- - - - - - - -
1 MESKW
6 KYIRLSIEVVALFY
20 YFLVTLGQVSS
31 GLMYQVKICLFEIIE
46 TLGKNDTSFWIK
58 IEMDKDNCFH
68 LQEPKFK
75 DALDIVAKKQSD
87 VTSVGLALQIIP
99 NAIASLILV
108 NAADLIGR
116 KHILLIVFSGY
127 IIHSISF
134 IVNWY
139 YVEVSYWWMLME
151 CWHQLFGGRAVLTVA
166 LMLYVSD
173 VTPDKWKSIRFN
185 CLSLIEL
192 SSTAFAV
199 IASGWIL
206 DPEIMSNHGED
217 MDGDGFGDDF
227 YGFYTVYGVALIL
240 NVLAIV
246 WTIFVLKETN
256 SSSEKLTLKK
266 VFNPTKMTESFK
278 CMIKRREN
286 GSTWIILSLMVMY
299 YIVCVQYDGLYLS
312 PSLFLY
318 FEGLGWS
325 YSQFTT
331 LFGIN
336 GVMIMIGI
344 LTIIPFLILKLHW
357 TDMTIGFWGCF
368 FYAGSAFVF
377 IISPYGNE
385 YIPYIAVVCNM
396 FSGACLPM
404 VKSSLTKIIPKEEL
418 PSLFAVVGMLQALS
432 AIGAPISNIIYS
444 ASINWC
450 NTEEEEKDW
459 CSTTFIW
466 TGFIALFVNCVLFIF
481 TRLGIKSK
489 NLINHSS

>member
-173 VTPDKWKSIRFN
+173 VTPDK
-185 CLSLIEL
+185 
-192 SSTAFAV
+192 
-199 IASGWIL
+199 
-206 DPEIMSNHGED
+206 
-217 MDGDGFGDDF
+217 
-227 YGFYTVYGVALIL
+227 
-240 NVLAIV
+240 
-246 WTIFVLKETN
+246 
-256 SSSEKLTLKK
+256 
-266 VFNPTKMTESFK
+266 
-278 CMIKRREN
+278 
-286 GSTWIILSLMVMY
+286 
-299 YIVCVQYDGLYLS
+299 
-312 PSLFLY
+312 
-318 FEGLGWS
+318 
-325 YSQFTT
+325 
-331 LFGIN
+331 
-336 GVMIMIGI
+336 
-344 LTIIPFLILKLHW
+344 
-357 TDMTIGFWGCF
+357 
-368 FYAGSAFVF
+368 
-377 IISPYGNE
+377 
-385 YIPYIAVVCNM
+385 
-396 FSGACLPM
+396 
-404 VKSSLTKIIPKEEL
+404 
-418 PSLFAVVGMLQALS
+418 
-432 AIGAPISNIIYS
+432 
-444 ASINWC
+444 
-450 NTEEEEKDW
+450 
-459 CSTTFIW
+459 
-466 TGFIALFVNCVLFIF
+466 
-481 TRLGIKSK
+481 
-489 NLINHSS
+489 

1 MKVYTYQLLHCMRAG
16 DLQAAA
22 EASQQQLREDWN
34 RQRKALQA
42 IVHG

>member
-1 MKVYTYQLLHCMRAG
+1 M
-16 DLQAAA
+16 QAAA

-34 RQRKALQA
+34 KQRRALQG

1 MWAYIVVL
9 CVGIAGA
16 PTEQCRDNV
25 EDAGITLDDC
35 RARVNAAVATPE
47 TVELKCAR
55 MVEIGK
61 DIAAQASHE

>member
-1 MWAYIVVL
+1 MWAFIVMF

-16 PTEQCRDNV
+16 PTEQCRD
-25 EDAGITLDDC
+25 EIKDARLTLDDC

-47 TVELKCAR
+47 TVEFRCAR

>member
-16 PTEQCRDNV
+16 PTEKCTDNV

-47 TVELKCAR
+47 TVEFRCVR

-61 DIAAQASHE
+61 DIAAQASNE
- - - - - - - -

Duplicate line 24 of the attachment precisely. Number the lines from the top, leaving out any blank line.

227 YGFYTVYGVALIL